"So this fear of displacement, this fear of being pushed out, is real, and I empathize with it”, Cohen says. "The fear of trusting a system that has historically, systematically isolated, left out, abandoned a community."
In the 1950s and 60s, urban development decimated San Francisco’s African American population in Western Addition and the Fillmore. The city has been adamant, this time, that every current resident of public housing will be relocated to the new and better complexes.
"Another thing that I’m really focused on is that I want to make sure that we are not concentrating poverty in one or two or few isolated pockets," she says. That’s largely the case right now in San Francisco. Poverty is concentrated in the Tenderloin and South of Market, in parts of the Mission and near the Shipyard.
"I want to make sure that we are creating housing on every income level," says Cohen. "That we are not just spending resources and allowing luxury development to happen and not public housing."
Even if nobody gets displaced, though, the new development may drive the market prices up. And that will mean wealthier people moving into a neighborhood that has suffered more foreclosures than any other in San Francisco.
“I would imagine the value of the land will increase. I mean that is just generally the trend of the market," says Cohen.
Concerns about San Francisco's gentrification
"There was concerns about increased price pressure on housing which we took into account into our planning process," says Thor Kaslofky. He's the project manager for the Hunters Point Shipyard for the San Francisco Office of Community, Investment and Infrastructure. In cooperation with Lennar they are responsible for the implementation of the entire project.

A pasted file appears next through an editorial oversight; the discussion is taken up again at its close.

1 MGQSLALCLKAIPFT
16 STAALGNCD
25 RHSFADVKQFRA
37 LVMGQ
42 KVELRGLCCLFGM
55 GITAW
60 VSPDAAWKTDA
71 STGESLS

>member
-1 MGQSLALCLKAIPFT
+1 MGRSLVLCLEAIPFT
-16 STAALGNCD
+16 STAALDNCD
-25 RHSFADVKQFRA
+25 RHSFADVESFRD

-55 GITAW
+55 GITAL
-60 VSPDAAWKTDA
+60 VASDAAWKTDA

"So we have a very strong affordable housing program. We got this in writing. So our agreement is very strong, it is legal," Kaslofsky says. "On average it's 32%."
So in the next 5 years, Lennar will build about 14 hundred units. 461 will be considered affordable.
"Affordable today," Kaslofsky says, "if I remember some of the numbers were in the mid to the upper 60,000 per year for a family of four. A lot of working class people can afford it with their salaries."
That’s s the first phase. The second promises another 11,500 units, a third of which will be considered affordable.
"We’ve used this opportunity to built a very dilapidated area of the city," Kaslofsky says.
Lennar’s promises include almost 29 million dollars paid to a Community First housing fund. It’s to help neighborhood residents with things like down payment assistance if they want to purchase a home in the revitalized shipyard. These are the kinds of things that Linda Richardson has been wishing for.
"The shipyard, when it’s built, it would generate economic opportunities for them," she says. "People will to be able to locate their businesses there, people will be able to work in there. And that’s the hope."
Richardson says that this redevelopment has been an enormous experiment, in which the community, the city and the developer have worked together to avoid displacement. In a few years, she’ll know if that work can actually offset the pressures of one of the nations hottest real estate markets.
This is the second story in a four part series exploring redevelopment in Bayview Hunter's Point.